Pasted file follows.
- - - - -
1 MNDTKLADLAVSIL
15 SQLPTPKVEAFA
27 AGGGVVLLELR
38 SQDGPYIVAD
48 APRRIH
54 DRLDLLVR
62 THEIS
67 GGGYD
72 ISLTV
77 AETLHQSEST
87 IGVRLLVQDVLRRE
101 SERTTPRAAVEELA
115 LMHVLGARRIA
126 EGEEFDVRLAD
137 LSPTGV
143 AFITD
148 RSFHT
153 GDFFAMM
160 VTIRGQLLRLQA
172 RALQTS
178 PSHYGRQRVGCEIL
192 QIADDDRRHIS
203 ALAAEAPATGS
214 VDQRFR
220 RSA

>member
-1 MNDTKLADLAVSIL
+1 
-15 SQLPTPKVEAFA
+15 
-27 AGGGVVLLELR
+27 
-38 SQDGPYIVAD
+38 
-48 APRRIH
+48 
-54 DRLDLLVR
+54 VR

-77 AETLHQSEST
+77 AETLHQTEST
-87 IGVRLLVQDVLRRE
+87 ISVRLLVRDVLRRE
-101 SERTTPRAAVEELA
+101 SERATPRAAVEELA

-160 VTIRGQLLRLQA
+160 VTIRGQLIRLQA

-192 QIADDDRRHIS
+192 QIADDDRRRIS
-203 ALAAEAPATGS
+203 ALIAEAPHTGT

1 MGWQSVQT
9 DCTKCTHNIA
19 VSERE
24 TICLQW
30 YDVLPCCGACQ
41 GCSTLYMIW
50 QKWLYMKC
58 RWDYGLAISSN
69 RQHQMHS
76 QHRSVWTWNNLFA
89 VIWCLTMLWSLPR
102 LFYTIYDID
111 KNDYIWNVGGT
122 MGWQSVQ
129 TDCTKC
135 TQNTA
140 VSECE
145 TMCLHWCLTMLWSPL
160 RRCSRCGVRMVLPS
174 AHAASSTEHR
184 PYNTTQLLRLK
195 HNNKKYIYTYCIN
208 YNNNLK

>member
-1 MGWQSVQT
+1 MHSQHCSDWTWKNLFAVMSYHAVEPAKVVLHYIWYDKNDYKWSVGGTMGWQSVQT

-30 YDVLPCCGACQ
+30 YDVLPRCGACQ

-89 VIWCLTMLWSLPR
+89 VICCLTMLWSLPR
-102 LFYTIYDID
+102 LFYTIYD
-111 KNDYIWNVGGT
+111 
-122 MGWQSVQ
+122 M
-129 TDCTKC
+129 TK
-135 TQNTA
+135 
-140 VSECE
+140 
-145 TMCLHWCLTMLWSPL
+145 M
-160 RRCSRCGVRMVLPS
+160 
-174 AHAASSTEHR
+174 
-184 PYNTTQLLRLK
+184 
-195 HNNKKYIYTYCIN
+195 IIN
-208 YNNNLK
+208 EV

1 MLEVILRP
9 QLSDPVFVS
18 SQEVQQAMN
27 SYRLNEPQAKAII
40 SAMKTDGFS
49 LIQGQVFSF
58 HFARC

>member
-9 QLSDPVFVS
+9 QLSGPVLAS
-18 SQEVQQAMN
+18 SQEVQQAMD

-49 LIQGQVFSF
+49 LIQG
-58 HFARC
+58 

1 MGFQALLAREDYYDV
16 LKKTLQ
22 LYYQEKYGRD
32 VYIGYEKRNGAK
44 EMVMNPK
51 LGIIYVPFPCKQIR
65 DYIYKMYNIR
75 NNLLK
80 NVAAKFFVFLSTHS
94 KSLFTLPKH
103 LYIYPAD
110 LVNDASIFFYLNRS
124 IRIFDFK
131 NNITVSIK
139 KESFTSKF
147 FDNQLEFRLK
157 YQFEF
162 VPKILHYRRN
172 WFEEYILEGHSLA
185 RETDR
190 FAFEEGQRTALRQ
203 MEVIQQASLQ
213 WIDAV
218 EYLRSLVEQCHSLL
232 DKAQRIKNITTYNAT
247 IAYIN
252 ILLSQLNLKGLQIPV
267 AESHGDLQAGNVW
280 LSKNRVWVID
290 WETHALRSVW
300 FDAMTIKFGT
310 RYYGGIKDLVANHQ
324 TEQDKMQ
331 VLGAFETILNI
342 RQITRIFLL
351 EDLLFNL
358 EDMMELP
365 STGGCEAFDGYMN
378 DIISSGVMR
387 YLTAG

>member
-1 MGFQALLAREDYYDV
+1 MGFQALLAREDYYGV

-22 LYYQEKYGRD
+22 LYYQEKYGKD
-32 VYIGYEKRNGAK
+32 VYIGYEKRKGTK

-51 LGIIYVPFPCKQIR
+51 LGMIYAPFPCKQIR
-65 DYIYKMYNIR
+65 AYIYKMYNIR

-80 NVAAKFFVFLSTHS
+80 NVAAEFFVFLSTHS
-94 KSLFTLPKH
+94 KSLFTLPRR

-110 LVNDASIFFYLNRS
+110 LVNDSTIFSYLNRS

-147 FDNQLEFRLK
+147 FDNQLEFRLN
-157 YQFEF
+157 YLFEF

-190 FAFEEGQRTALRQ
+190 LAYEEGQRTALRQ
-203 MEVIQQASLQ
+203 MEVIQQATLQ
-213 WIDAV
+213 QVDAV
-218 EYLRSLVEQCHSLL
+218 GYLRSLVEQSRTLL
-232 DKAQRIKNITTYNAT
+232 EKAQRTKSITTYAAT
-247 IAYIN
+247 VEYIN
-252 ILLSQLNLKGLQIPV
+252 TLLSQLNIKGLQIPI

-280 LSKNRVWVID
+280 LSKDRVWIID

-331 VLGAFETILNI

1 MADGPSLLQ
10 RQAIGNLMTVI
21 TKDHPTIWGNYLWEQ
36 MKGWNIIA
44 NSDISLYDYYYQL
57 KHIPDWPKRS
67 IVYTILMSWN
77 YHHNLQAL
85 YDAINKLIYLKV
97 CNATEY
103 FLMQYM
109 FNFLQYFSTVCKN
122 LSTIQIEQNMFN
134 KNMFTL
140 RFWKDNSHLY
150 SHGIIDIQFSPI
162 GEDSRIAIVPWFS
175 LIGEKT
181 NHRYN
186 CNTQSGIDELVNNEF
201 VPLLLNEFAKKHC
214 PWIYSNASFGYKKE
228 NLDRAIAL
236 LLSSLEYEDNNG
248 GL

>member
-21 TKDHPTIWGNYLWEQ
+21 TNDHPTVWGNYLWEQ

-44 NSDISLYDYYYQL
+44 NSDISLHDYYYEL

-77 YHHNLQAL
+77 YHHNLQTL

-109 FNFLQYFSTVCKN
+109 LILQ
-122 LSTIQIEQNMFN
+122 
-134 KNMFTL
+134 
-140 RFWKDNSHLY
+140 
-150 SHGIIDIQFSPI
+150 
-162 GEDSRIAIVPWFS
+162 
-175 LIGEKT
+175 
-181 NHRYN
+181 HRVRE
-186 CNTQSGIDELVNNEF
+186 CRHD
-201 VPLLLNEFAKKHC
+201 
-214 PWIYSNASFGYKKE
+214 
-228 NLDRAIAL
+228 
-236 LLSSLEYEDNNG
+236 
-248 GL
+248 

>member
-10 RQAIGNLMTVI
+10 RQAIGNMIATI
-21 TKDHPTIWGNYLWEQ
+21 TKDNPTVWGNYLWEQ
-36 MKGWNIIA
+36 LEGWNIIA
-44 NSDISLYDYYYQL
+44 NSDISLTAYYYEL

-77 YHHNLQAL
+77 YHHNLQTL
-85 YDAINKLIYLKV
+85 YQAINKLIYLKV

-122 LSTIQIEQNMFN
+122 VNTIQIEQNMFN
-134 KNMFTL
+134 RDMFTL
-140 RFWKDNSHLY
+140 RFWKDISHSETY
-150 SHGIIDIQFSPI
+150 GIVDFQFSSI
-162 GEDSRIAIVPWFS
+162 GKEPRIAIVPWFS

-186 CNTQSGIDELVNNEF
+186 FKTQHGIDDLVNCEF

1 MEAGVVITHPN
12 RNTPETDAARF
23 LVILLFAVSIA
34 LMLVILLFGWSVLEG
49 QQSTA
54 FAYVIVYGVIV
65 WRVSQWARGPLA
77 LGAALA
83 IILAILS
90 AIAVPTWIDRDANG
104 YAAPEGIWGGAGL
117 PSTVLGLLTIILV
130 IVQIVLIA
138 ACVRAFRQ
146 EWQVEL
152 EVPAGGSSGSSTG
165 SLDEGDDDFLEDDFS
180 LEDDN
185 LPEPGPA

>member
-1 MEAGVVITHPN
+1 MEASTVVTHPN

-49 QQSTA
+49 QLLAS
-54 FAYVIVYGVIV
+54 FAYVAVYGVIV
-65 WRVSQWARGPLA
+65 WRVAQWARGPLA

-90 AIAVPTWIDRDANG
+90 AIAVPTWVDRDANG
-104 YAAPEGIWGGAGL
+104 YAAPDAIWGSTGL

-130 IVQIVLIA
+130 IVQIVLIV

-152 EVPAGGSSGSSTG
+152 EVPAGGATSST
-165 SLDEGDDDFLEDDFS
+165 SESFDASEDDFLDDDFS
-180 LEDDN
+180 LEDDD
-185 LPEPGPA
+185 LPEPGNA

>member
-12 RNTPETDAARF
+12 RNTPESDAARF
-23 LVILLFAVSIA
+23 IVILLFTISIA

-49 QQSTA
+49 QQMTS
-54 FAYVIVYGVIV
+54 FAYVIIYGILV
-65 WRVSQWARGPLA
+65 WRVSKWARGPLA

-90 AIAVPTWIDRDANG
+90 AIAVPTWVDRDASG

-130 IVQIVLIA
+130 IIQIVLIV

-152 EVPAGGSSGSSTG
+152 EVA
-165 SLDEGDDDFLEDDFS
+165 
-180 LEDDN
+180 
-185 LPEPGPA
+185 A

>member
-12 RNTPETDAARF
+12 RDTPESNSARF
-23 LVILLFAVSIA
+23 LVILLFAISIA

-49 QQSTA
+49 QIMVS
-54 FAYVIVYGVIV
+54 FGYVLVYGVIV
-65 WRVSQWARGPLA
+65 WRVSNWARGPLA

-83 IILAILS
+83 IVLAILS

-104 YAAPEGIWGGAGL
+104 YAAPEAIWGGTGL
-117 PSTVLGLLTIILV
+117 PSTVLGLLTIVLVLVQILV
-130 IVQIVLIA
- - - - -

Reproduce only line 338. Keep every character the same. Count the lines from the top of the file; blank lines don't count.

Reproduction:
+90 AIAVPTWVDRDASG